Some people want better file management on the iPad, which means that they’ll probably need Documents. The app comes as a total revamp of ReaddleDocs and is even more capable than the old version. Readdle claims that its 4.0 update makes it the must-have app for iPad and its actual rhetoric claims that Documents makes your iPad worth its high price are especially bold— especially for an app that’s completely free.
Documents aims to do a ton of things in an elegant way. According to the app’s description, it claims to be a “document viewer, PDF reader, download manager, music player and read it later” replacement, along with a whole host of other things. I’m always wary of apps that do this much, as there’s always the potential to be a jack of all trades and master of none, or worse: completely impossible and inelegant to use. The simple question is, though, can Documents be as powerful as its developer claims while still remaining easy to use? Let’s find out.
When it was teased on their home page a couple of days back, forums and blogs around the world exploded with rumours about what the new app from the “shockingly good software developers” Panic was going to be. And today, those rumours have been debunked. Panic have released an iPad dashboard app, innocently named Status Board, making it the sixth app from these acclaimed developers.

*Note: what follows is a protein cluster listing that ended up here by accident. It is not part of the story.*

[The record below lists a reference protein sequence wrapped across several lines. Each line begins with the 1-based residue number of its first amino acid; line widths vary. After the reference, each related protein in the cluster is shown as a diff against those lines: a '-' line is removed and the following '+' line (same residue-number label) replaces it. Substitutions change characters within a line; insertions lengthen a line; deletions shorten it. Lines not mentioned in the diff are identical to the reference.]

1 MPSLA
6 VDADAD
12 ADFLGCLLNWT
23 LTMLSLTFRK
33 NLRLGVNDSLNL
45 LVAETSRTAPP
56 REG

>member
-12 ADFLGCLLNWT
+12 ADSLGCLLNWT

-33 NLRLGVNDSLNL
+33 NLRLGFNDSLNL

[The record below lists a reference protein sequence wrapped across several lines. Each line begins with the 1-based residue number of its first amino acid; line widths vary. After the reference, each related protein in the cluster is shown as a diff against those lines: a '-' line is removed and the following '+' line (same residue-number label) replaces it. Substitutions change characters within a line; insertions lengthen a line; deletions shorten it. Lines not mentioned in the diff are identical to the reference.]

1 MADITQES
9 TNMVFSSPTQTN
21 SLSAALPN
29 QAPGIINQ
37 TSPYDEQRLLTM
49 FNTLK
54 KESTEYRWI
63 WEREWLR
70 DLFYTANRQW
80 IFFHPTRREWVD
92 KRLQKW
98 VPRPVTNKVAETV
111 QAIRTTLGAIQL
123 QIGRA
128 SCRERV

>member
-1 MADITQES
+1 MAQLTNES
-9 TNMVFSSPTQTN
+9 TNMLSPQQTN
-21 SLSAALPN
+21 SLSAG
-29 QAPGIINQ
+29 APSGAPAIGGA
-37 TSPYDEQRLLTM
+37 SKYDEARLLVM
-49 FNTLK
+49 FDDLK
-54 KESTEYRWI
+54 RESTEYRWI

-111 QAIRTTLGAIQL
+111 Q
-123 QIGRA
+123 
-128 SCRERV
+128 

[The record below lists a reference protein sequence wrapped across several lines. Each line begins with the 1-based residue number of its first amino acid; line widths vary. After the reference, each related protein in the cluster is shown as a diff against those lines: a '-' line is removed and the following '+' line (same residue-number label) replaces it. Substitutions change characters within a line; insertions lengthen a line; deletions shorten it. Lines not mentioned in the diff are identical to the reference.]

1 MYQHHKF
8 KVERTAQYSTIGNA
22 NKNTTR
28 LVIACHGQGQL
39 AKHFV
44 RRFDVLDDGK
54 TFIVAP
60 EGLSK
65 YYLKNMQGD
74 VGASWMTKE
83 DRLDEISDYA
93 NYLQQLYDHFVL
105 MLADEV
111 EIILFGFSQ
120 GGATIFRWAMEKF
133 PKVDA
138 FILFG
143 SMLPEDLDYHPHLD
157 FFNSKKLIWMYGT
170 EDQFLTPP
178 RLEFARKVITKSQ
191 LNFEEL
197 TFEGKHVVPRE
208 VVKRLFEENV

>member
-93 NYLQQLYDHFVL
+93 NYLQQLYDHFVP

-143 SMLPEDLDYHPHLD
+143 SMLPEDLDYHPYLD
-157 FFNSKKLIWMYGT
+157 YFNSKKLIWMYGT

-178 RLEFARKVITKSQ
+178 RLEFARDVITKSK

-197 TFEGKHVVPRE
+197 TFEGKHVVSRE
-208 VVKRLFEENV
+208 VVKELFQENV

Panic’s foray into iOS app development has been limited to Diet Coda (which we reviewed back in June 2012) and Prompt, an SSH client for the iPhone and iPad, however Status Board marks a radical shift towards more consumer-orientated apps — something which your dear author appreciates terribly. Their reputation for making functionality and features sexy at the same time is something that has grabbed everybody’s attention, and Status Board is absolutely no exception to this.
Read on for our full review and thoughts on this new app.
With the recent trend in the App Store it is surprising to see a weather app which is not following the bandwagon by making the simplest one possible. Seasonality Go breaks this trend by trying to become your weather power station. Instead of finding simple colors with a sliver of weather data and no real grasp of weather predictability, Seasonality Go provides a complete weather solution showcasing weather prediction with current weather conditions. When looking at weather apps there are always questions such as the reliability of the app and its weather data. Keep reading on to see how Seasonality Go stacked up in these crucial features.
When I take a moment to think about the number of devices my iPad and iPhone have replaced, it’s quite impressive. With these two devices I no longer need an MP3 player, camera, camcorder, GPS device, voice recorder, flashlight, calendar, calculator, dictionary, notepad, address book or guitar tuner. Another device that my iPad has replaced is nearly everyone’s least favorite device — the alarm clock.
I’ve tried third-party alarm clock apps like Alarm Clock HD and iHome+Sleep, but found the first-party Clock app provided a better overall experience. With that said, Rise Alarm Clock by Simplebots recently caught my eye with its gorgeous design and intuitive interface, and I wondered if it could be my go to alarm clock app. Find out the answer to that question after the jump. (more…)